Note: If you've arrived here from Xenial you should read the docs for Juju 2.0

This tutorial will explain how to get started with Juju, including installing, configuring, and bootstrapping a new Juju environment. Prerequisites include:

  • An Ubuntu, OSX, or Windows machine to install the client upon.
  • An environment which can provide a new server with an Ubuntu cloud operating system image on-demand. See under Install & Configure on the left for how to use different providers, including any provider-specific settings.
  • An SSH key-pair. On Linux and Mac OSX: ssh-keygen -t rsa -b 2048 On Windows: See the Windows instructions for SSH and PuTTY.



To install Juju, you simply need to grab the latest juju-core package from the PPA:

sudo add-apt-repository ppa:juju/stable
sudo apt-get update && sudo apt-get install juju-core

For more information on installing and the current versions available, see the releases page.


Juju is in Homebrew, to install do:

brew install juju

We also recommend trying Juju in our Vagrant box.

For more installation information and what versions are available, see the releases page.


See the releases page to download and run the latest version of the Juju Windows installer.

We also recommend trying Juju in our Vagrant box.


Juju needs to be configured to use your cloud provider. This is done via the following file:

Linux & Mac OSX




Where %APPDATA% is typically defined as C:\Users\<user>\AppData\Roaming.

Juju can automatically generate the file in this way:

juju generate-config

This action will not overwrite an existing file but merely dump the information onscreen (STDOUT). It will contain sample profiles for different types of cloud services. Edit it to provide specific information for your chosen cloud provider. For more specifics on what needs to be changed, see the relevant sections in the left pane (under Install & Configure).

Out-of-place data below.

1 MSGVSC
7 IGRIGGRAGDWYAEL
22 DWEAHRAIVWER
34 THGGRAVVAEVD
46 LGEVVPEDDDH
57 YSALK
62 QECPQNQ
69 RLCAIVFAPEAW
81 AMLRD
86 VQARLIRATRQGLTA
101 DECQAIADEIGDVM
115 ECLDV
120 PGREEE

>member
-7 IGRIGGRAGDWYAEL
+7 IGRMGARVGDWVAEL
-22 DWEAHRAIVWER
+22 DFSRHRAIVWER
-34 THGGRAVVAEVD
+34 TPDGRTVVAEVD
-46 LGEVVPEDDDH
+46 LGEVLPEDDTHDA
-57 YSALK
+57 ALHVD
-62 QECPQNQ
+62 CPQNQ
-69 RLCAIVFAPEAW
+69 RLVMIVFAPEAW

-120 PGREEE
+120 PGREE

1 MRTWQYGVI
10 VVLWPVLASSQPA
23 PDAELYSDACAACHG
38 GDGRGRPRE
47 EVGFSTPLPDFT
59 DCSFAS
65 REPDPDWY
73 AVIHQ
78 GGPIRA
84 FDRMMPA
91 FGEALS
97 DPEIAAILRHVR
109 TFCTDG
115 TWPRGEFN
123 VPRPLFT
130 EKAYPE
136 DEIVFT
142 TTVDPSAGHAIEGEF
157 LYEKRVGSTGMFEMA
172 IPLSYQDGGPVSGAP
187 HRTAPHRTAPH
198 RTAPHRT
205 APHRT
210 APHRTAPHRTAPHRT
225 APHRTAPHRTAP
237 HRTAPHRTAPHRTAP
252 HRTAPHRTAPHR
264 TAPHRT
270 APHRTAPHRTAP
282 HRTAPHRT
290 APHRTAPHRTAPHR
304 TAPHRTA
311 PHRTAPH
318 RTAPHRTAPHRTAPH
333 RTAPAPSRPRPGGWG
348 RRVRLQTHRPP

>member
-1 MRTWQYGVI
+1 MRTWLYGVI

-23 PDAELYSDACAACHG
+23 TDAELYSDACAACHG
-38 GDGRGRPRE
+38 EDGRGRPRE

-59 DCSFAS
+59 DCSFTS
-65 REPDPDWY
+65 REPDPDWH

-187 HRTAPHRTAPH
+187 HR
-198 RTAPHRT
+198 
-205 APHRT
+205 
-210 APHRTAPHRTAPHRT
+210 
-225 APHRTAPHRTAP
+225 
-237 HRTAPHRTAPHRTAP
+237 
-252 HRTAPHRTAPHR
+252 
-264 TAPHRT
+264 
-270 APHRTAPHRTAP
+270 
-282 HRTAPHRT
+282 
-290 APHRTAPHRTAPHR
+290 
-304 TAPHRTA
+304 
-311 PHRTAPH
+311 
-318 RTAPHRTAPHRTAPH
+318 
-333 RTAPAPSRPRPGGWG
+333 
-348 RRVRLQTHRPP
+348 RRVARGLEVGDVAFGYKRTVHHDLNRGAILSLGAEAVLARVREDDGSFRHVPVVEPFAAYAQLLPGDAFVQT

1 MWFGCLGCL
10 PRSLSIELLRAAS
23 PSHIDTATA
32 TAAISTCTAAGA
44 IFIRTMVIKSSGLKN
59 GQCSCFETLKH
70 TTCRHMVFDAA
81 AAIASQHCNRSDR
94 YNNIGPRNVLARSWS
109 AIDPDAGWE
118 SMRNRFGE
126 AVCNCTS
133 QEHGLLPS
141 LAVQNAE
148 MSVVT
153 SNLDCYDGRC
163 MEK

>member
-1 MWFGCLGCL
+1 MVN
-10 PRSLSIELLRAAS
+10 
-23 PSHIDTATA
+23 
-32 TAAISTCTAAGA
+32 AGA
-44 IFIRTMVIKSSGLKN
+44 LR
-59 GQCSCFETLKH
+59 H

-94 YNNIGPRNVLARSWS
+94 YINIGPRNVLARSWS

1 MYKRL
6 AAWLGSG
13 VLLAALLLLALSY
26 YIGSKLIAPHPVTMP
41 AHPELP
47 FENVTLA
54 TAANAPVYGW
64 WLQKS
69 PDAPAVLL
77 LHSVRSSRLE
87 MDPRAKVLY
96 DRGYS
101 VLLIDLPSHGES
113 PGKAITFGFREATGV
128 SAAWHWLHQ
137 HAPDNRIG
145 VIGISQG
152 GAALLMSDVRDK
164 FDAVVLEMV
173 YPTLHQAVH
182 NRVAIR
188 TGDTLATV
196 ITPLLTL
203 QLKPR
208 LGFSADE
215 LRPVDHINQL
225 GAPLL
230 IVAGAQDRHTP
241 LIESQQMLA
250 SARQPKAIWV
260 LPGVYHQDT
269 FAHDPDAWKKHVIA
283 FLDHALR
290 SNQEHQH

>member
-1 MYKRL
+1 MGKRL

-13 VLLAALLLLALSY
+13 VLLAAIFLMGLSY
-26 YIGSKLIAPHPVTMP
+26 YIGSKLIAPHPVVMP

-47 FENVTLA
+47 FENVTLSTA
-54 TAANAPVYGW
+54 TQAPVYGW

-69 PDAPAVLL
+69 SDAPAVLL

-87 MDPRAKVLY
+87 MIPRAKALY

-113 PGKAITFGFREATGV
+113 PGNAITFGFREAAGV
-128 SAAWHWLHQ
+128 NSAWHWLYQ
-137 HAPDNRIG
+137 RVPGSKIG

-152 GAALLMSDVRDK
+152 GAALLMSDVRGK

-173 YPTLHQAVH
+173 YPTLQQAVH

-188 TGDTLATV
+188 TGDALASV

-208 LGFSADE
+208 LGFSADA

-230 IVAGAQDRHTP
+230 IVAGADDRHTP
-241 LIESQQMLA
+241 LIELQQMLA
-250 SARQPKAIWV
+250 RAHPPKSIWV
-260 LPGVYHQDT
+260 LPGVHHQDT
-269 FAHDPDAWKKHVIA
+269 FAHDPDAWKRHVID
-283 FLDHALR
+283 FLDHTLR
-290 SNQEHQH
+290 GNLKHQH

Note: Juju's command line interface includes documentation, running juju help will show you the topics. You can also look at the Juju command cheatsheet if you are looking for a convenient command guide.

Testing your setup

The first step is to create a bootstrap environment. This is a cloud instance that Juju will use to deploy and manage services. It will be created according to the configuration you have provided, and your public SSH key will be uploaded automatically so that Juju can communicate securely with the bootstrap instance.

juju bootstrap

Note: If you have multiple environments configured, you can choose which one to address with a particular command by adding the -e switch followed by the environment name, E.g. -e hpcloud.

You may have to wait a few moments for this command to return, as it needs to perform various tasks and contact your cloud provider.

Assuming it returns successfully, we can now deploy some services and explore the basic operations of Juju.

To start with, we will deploy WordPress:

juju deploy wordpress

Juju will download and use the WordPress charm, through the bootstrap instance, to request and deploy whatever resources it needs to install this service.

Since WordPress requires a database, we will deploy one:

juju deploy mysql

Again, Juju will do whatever is necessary to deploy this service for you, and it may take some time for the command to return.